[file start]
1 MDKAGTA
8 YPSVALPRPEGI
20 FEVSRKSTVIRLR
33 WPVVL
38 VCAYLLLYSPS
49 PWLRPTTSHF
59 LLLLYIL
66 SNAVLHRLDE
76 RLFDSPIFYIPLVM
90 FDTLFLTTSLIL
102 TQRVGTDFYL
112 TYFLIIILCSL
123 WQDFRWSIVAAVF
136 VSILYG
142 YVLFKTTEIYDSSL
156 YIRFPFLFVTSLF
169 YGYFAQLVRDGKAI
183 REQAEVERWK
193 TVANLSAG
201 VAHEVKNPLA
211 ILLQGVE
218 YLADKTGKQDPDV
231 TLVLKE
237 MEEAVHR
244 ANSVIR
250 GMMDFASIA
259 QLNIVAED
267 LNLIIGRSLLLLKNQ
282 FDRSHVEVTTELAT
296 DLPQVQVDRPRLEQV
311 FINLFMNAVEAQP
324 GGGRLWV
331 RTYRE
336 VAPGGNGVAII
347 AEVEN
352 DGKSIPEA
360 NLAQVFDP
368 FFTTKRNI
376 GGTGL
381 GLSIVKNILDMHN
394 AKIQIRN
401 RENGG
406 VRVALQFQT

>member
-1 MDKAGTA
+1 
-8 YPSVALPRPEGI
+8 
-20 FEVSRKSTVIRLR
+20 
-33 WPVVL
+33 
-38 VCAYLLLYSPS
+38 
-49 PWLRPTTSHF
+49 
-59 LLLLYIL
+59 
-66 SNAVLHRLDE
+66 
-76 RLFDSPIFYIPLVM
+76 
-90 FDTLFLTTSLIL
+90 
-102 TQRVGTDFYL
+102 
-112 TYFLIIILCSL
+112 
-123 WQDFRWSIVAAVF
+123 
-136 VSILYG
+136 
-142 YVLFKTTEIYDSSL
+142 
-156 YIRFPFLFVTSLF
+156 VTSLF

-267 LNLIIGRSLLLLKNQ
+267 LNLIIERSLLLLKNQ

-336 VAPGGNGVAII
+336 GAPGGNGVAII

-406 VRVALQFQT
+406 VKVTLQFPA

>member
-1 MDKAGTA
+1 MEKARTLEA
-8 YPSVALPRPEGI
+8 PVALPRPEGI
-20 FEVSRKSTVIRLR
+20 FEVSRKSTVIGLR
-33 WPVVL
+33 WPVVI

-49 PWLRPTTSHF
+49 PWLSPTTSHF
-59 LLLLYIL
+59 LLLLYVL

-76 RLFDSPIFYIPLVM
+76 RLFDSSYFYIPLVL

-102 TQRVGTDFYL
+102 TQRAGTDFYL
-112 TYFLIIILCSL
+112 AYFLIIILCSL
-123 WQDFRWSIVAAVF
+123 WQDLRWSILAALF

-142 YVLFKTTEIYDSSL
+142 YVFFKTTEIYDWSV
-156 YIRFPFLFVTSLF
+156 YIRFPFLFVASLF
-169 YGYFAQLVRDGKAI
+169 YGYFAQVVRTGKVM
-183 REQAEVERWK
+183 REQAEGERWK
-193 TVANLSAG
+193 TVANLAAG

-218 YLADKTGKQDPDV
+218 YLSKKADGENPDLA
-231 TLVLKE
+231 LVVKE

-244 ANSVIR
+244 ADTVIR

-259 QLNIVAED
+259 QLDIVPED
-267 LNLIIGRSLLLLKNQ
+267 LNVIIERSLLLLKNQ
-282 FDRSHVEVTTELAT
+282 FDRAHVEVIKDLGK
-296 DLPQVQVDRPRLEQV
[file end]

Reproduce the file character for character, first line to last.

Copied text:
1 MDKAGTA
8 YPSVALPRPEGI
20 FEVSRKSTVIRLR
33 WPVVL
38 VCAYLLLYSPS
49 PWLRPTTSHF
59 LLLLYIL
66 SNAVLHRLDE
76 RLFDSPIFYIPLVM
90 FDTLFLTTSLIL
102 TQRVGTDFYL
112 TYFLIIILCSL
123 WQDFRWSIVAAVF
136 VSILYG
142 YVLFKTTEIYDSSL
156 YIRFPFLFVTSLF
169 YGYFAQLVRDGKAI
183 REQAEVERWK
193 TVANLSAG
201 VAHEVKNPLA
211 ILLQGVE
218 YLADKTGKQDPDV
231 TLVLKE
237 MEEAVHR
244 ANSVIR
250 GMMDFASIA
259 QLNIVAED
267 LNLIIGRSLLLLKNQ
282 FDRSHVEVTTELAT
296 DLPQVQVDRPRLEQV
311 FINLFMNAVEAQP
324 GGGRLWV
331 RTYRE
336 VAPGGNGVAII
347 AEVEN
352 DGKSIPEA
360 NLAQVFDP
368 FFTTKRNI
376 GGTGL
381 GLSIVKNILDMHN
394 AKIQIRN
401 RENGG
406 VRVALQFQT

>member
-1 MDKAGTA
+1 
-8 YPSVALPRPEGI
+8 
-20 FEVSRKSTVIRLR
+20 
-33 WPVVL
+33 
-38 VCAYLLLYSPS
+38 
-49 PWLRPTTSHF
+49 
-59 LLLLYIL
+59 
-66 SNAVLHRLDE
+66 
-76 RLFDSPIFYIPLVM
+76 
-90 FDTLFLTTSLIL
+90 
-102 TQRVGTDFYL
+102 
-112 TYFLIIILCSL
+112 
-123 WQDFRWSIVAAVF
+123 
-136 VSILYG
+136 
-142 YVLFKTTEIYDSSL
+142 
-156 YIRFPFLFVTSLF
+156 VTSLF

-267 LNLIIGRSLLLLKNQ
+267 LNLIIERSLLLLKNQ

-336 VAPGGNGVAII
+336 GAPGGNGVAII

-406 VRVALQFQT
+406 VKVTLQFPA

>member
-1 MDKAGTA
+1 MEKARTLEA
-8 YPSVALPRPEGI
+8 PVALPRPEGI
-20 FEVSRKSTVIRLR
+20 FEVSRKSTVIGLR
-33 WPVVL
+33 WPVVI

-49 PWLRPTTSHF
+49 PWLSPTTSHF
-59 LLLLYIL
+59 LLLLYVL

-76 RLFDSPIFYIPLVM
+76 RLFDSSYFYIPLVL

-102 TQRVGTDFYL
+102 TQRAGTDFYL
-112 TYFLIIILCSL
+112 AYFLIIILCSL
-123 WQDFRWSIVAAVF
+123 WQDLRWSILAALF

-142 YVLFKTTEIYDSSL
+142 YVFFKTTEIYDWSV
-156 YIRFPFLFVTSLF
+156 YIRFPFLFVASLF
-169 YGYFAQLVRDGKAI
+169 YGYFAQVVRTGKVM
-183 REQAEVERWK
+183 REQAEGERWK
-193 TVANLSAG
+193 TVANLAAG

-218 YLADKTGKQDPDV
+218 YLSKKADGENPDLA
-231 TLVLKE
+231 LVVKE

-244 ANSVIR
+244 ADTVIR

-259 QLNIVAED
+259 QLDIVPED
-267 LNLIIGRSLLLLKNQ
+267 LNVIIERSLLLLKNQ
-282 FDRSHVEVTTELAT
+282 FDRAHVEVIKDLGK
-296 DLPQVQVDRPRLEQV